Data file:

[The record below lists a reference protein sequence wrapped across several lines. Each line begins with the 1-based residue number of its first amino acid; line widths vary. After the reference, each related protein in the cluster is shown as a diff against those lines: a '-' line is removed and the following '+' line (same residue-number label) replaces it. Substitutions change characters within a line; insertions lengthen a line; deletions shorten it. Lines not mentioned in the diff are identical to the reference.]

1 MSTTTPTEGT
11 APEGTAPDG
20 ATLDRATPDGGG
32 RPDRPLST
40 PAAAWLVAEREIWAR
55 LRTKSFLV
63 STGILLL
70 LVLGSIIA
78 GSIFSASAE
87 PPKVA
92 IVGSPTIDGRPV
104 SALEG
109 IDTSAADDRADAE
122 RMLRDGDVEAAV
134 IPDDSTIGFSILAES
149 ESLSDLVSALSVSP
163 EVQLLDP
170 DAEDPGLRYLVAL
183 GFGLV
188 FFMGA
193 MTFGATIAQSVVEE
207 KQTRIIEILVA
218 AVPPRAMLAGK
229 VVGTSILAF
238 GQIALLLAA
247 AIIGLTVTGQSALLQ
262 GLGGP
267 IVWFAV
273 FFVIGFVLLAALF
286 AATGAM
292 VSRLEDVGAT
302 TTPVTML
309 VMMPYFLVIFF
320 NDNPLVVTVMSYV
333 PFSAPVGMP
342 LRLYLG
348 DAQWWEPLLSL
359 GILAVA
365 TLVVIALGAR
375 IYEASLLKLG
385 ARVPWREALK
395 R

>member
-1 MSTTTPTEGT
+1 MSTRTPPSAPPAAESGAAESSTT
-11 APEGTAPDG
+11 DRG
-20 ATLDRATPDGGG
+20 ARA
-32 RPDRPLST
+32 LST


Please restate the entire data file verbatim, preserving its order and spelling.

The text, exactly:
[The record below lists a reference protein sequence wrapped across several lines. Each line begins with the 1-based residue number of its first amino acid; line widths vary. After the reference, each related protein in the cluster is shown as a diff against those lines: a '-' line is removed and the following '+' line (same residue-number label) replaces it. Substitutions change characters within a line; insertions lengthen a line; deletions shorten it. Lines not mentioned in the diff are identical to the reference.]

1 MSTTTPTEGT
11 APEGTAPDG
20 ATLDRATPDGGG
32 RPDRPLST
40 PAAAWLVAEREIWAR
55 LRTKSFLV
63 STGILLL
70 LVLGSIIA
78 GSIFSASAE
87 PPKVA
92 IVGSPTIDGRPV
104 SALEG
109 IDTSAADDRADAE
122 RMLRDGDVEAAV
134 IPDDSTIGFSILAES
149 ESLSDLVSALSVSP
163 EVQLLDP
170 DAEDPGLRYLVAL
183 GFGLV
188 FFMGA
193 MTFGATIAQSVVEE
207 KQTRIIEILVA
218 AVPPRAMLAGK
229 VVGTSILAF
238 GQIALLLAA
247 AIIGLTVTGQSALLQ
262 GLGGP
267 IVWFAV
273 FFVIGFVLLAALF
286 AATGAM
292 VSRLEDVGAT
302 TTPVTML
309 VMMPYFLVIFF
320 NDNPLVVTVMSYV
333 PFSAPVGMP
342 LRLYLG
348 DAQWWEPLLSL
359 GILAVA
365 TLVVIALGAR
375 IYEASLLKLG
385 ARVPWREALK
395 R

>member
-1 MSTTTPTEGT
+1 MSTRTPPSAPPAAESGAAESSTT
-11 APEGTAPDG
+11 DRG
-20 ATLDRATPDGGG
+20 ARA
-32 RPDRPLST
+32 LST